25 4 - 25 Nutrition Malnutrition in infancy – Marasmus: Wasting away of body tissues in the infant’s first year Caused by severe protein-calorie deficiency – Kwashiorkor: Caused by severe protein deficiency Appears between 1 and 3 years of age © 2013 by McGraw-Hill Education. This is proprietary material solely for authorized instructor use. Not authorized for sale or distribution in any manner. This document may not be copied, scanned, duplicated, forwarded, distributed, or posted on a website, in whole or part.

26 4 - 26 Motor Development The dynamic systems view Reflexes Gross motor skills Fine motor skills © 2013 by McGraw-Hill Education. This is proprietary material solely for authorized instructor use. Not authorized for sale or distribution in any manner. This document may not be copied, scanned, duplicated, forwarded, distributed, or posted on a website, in whole or part.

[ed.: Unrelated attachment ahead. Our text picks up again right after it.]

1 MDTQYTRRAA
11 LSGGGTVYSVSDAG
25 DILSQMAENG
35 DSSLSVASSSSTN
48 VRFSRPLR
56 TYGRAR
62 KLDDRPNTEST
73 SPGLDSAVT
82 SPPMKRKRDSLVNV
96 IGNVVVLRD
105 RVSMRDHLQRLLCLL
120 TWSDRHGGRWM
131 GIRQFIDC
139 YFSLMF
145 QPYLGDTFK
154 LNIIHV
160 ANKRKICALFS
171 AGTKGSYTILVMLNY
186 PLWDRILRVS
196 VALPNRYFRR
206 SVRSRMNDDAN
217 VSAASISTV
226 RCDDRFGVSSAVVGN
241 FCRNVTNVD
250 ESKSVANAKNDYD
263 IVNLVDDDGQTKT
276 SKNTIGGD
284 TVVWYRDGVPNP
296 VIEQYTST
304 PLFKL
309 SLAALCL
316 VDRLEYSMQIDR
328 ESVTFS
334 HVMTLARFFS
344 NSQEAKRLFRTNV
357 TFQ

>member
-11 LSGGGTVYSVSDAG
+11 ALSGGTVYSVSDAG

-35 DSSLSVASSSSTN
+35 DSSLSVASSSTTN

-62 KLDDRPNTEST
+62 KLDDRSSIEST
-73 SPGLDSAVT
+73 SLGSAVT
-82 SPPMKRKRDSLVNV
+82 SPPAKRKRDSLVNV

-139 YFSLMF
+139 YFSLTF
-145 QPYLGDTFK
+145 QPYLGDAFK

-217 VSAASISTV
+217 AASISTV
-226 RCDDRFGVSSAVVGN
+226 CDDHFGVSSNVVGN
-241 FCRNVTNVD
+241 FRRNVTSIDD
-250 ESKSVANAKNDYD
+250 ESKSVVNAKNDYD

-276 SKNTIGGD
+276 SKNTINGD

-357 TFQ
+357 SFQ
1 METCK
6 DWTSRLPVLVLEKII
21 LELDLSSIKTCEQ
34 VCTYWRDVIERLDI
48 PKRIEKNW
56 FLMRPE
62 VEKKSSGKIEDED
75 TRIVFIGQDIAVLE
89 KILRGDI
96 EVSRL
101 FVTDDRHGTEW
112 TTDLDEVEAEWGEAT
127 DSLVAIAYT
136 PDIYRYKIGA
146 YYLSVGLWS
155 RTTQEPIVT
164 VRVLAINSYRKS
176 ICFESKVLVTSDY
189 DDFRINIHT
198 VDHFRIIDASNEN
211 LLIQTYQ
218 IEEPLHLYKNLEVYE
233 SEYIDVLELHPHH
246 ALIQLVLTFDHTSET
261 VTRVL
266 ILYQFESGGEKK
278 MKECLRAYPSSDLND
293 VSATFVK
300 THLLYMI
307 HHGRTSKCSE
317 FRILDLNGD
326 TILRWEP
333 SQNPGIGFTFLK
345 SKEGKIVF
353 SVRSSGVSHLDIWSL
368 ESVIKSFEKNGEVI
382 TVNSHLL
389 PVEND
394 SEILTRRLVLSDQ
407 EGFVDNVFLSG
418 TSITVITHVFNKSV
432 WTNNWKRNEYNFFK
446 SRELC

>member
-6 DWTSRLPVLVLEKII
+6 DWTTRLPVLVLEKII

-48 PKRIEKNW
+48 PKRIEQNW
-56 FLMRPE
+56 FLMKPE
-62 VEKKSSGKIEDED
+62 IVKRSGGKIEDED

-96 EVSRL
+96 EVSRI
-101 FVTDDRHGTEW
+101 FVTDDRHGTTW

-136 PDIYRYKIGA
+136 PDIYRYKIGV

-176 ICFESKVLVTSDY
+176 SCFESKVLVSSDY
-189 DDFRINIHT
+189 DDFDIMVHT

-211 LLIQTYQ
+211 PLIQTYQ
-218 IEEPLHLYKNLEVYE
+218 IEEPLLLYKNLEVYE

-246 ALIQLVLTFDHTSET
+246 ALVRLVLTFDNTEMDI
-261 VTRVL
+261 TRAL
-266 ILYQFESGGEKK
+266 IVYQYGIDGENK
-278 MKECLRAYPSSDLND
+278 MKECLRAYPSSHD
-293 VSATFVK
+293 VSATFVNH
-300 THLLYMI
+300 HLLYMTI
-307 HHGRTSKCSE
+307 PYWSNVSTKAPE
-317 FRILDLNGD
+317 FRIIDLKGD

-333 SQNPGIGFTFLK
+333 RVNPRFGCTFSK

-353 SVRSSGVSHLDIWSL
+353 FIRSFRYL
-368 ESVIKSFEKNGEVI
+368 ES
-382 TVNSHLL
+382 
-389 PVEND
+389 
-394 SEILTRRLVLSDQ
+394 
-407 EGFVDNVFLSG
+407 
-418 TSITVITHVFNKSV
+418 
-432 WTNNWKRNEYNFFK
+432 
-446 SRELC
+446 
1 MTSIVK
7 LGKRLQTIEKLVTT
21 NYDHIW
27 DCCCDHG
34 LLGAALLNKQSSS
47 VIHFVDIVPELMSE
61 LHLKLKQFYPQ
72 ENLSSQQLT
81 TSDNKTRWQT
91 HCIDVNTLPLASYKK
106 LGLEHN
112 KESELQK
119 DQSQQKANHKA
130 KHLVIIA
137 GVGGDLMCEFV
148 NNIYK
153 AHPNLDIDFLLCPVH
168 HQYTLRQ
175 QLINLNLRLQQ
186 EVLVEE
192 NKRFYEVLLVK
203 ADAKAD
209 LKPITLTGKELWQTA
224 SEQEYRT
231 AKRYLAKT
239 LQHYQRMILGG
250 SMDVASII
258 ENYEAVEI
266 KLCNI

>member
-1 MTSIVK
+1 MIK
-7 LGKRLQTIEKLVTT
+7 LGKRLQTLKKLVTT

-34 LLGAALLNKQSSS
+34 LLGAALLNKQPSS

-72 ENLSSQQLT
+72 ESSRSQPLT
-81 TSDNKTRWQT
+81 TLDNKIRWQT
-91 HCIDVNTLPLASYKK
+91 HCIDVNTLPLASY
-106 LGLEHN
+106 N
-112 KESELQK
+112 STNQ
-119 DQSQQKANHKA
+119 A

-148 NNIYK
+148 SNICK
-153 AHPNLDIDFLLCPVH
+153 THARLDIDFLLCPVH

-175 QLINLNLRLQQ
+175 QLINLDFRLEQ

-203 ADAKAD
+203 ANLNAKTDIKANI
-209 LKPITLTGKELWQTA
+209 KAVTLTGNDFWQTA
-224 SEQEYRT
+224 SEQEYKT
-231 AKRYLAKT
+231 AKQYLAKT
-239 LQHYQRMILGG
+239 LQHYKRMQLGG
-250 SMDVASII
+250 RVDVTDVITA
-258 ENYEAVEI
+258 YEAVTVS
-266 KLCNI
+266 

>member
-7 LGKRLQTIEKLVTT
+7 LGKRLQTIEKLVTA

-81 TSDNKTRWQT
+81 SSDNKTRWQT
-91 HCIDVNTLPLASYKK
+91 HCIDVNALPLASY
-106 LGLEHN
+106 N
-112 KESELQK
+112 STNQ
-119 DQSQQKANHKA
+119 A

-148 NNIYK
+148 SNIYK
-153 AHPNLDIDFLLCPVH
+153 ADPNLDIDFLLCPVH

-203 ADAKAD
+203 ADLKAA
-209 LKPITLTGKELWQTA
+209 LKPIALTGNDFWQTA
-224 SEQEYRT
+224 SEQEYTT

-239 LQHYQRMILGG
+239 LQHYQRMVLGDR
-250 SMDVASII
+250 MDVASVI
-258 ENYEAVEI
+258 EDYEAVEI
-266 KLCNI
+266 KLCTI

27 4 - 27 Dynamic Systems View Dynamic systems theory: Infants assemble motor skills for perceiving and acting Motor skill is developed by: – Development of the nervous system – Body’s physical properties and its possibilities for movement – Goal the child is motivated to reach – Environmental support for the skill © 2013 by McGraw-Hill Education. This is proprietary material solely for authorized instructor use. Not authorized for sale or distribution in any manner. This document may not be copied, scanned, duplicated, forwarded, distributed, or posted on a website, in whole or part.